Kentucky House Approves Delta-8 THC Regulation Bill

The Kentucky House of Representatives voted on Thursday to approve a bill to regulate the production and sale of the hemp-derived cannabinoid delta-8 THC in the state. The measure, House Bill 544, was approved unanimously by a vote of 97-0 and now heads to the state Senate for consideration.

While discussing the legislation on the House floor on Thursday, lawmakers said that they have heard appeals from school and law enforcement officials to restrict sales of delta-8 THC, a psychoactive compound that can be synthesized from legal hemp CBD. Republican House Speaker Pro Tempore David Mead told his colleagues that products containing delta-8 THC pose a safety risk to young people.

“We have this product getting into the hands of children,” Meade said during Thursday’s debate on the legislation. “We have some that have overdosed on this product.”

If passed by the state Senate and signed into law, House Bill 544 would task the Kentucky Cabinet for Health and Family Services with drafting administrative regulations for the production and sale of delta-8 products in the state. Regulatory guidelines included in the legislation mandate that the regulations ban the sale of delta-8 to anyone younger than 21 years old. The guidelines also called for delta-8 products to be kept behind retail sales counters and for packaging to clearly state the ingredients contained in the products.

Republican Representative Rebecca Raymer, the lead sponsor of House Bill 544, said that the proliferation of unregulated delta-8 THC threatens farmers and business owners in Kentucky’s growing hemp industry.

“The Kentucky hemp program is a staple for our agricultural community, but the selling and usage of unregulated THC is a danger to every Kentuckian who may use it,” Raymer said in a statement. “These products have no standards for production. If someone were to purchase Delta-8, they have no way of determining if it is safe. This measure will both protect our consumers and enhance the industry.”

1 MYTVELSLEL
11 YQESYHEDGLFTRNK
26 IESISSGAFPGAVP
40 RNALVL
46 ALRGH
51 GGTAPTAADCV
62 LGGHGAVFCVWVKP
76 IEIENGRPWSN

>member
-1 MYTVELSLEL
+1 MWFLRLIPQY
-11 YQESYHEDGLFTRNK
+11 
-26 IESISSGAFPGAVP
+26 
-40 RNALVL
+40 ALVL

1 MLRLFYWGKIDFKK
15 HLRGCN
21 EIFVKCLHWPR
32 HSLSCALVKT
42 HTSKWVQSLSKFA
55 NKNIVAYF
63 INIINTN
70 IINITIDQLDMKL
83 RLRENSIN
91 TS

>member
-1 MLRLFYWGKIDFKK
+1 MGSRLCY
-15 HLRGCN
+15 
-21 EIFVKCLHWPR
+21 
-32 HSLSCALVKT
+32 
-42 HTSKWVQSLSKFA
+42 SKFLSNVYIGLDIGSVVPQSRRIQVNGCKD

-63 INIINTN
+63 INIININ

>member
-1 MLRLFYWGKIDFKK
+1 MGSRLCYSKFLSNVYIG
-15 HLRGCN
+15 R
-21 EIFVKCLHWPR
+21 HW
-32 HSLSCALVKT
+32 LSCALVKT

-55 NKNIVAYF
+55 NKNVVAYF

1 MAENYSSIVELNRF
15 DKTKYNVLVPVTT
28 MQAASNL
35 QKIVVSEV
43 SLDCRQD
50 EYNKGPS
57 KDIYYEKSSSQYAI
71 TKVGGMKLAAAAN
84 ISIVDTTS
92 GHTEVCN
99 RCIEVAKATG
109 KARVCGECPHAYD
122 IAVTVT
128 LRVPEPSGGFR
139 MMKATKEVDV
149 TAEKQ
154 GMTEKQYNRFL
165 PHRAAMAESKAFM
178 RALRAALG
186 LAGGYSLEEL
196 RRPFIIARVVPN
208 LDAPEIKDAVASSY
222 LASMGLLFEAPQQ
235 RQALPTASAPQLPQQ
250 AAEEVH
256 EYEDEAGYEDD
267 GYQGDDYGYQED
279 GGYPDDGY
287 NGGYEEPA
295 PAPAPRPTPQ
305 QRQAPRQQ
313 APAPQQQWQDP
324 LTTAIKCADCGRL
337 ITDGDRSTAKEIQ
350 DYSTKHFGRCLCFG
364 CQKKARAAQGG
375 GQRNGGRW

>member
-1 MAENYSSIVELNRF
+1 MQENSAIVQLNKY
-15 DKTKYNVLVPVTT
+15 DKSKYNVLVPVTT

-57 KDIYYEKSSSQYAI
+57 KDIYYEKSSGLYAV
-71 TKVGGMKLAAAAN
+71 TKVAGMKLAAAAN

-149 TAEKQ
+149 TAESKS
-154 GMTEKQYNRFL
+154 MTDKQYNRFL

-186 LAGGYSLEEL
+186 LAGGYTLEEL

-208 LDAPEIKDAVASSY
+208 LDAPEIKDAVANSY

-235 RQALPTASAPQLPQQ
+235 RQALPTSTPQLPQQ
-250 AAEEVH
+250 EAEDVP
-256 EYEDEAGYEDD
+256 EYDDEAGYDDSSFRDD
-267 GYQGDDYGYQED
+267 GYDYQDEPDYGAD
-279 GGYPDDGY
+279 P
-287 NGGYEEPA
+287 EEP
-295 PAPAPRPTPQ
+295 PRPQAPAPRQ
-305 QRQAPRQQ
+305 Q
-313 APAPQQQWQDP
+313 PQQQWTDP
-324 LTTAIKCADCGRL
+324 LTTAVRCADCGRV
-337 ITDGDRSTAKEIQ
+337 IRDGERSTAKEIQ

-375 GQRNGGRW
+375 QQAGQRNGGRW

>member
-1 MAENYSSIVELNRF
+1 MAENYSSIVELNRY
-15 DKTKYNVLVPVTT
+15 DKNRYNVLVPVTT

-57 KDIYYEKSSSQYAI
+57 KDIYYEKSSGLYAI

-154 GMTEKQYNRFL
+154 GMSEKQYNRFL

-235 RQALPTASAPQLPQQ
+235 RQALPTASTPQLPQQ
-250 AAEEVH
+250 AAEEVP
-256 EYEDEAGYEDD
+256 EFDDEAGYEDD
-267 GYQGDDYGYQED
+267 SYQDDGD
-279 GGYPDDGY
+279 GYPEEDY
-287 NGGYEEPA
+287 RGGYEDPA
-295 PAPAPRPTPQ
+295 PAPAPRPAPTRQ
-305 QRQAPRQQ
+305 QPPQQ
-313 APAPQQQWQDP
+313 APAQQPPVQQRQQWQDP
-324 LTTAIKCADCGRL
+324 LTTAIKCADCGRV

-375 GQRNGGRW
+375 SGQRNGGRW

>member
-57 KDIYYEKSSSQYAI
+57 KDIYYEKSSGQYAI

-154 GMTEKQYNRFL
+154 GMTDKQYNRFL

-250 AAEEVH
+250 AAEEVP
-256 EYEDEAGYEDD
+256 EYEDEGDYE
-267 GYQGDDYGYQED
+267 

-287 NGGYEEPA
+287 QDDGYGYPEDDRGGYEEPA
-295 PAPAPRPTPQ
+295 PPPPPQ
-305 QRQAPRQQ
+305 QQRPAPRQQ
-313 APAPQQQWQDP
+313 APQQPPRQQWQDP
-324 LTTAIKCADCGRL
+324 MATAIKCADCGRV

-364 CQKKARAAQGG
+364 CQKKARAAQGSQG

Kentucky Bill Supported By Hemp Business Owners

House Bill 544 has the support of many business owners and hemp industry representatives, both in Kentucky and nationwide. Jonathan Miller, general counsel to the U.S. Hemp Roundtable, called the bill “strong legislation” to regulate delta-8 THC and to keep the cannabinoid away from young people.

“Unregulated intoxicating products pose a health crisis for Kentucky and the nation, but measures to criminalize these products are not prudent,” Miller said in a statement from the hemp industry trade group. “HB 544 cuts the perfect balance by ensuring strict regulations that will keep children from accessing these adult products.”

John Taylor, founder and chief executive officer of hemp processor Commonwealth Extracts in Louisville, told lawmakers in the House that Kentucky’s legitimate hemp operators back the legislation.

“We are all in support of regulations. It gets rid of the bad actors who make it hard to compete,” Taylor said. “It costs a lot of money to do the right thing, and when we have people making things in the bathrooms and basements and barns, it really makes it hard for us to compete on a legitimate level.”

Katie Moyer, board president of the Kentucky Hemp Association, said that Kentucky delta-8 consumers face a “Wild West situation” in the state, with products sold at gas stations, health food stores, and other retail outlets containing ingredients “coming from who knows where.”

In May 2023, a federal appeals court ruled that delta-8 THC is legal under federal law, prompting many states to propose legislation to regulate the cannabinoid that is commonly available at convenience stores, smoke shops, and gas stations, particularly in states that have not legalized marijuana. Last year, the Kentucky state Senate passed a bill banning the production of intoxicating hemp-derived products including delta-8 THC by a vote of 23-13, but the House of Representatives declined to approve the measure.

As the debate over delta-8 THC ramped up early last year, the U.S. Hemp Roundtable said in a statement that the marketing of intoxicating hemp products threatens the development of a robust hemp industry.

“These marketing campaigns undermine our advocacy efforts on Capitol Hill to secure important industry objectives such as regulating CBD and increasing THC levels in the field to provide flexibility to farmers,” Miller said in February. “But further, they have also spurred a number of state legislative and regulatory actions that while well intended, have been drafted so broadly as to threaten the provision of safe and healthy nonintoxicating products, like hemp-derived CBD. We call on FDA and state regulators to enforce existing laws to target their efforts on cracking down on intoxicating products marketed as hemp that threaten public health and safety.”

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